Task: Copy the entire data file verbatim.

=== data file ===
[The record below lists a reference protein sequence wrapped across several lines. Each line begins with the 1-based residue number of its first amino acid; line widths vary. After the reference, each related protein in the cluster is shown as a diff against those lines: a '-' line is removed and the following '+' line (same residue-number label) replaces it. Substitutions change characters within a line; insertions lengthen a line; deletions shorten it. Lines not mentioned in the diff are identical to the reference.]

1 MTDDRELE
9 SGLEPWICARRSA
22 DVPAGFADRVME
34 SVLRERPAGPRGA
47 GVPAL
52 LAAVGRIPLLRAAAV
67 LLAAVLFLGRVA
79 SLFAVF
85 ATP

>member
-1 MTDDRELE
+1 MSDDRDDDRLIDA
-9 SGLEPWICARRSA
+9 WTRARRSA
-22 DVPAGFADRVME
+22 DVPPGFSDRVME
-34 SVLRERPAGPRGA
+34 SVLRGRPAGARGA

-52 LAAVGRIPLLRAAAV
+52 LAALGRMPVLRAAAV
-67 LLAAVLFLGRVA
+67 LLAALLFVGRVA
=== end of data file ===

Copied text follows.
[The record below lists a reference protein sequence wrapped across several lines. Each line begins with the 1-based residue number of its first amino acid; line widths vary. After the reference, each related protein in the cluster is shown as a diff against those lines: a '-' line is removed and the following '+' line (same residue-number label) replaces it. Substitutions change characters within a line; insertions lengthen a line; deletions shorten it. Lines not mentioned in the diff are identical to the reference.]

1 MTDDRELE
9 SGLEPWICARRSA
22 DVPAGFADRVME
34 SVLRERPAGPRGA
47 GVPAL
52 LAAVGRIPLLRAAAV
67 LLAAVLFLGRVA
79 SLFAVF
85 ATP

>member
-1 MTDDRELE
+1 MSDDRDDDRLIDA
-9 SGLEPWICARRSA
+9 WTRARRSA
-22 DVPAGFADRVME
+22 DVPPGFSDRVME
-34 SVLRERPAGPRGA
+34 SVLRGRPAGARGA

-52 LAAVGRIPLLRAAAV
+52 LAALGRMPVLRAAAV
-67 LLAAVLFLGRVA
+67 LLAALLFVGRVA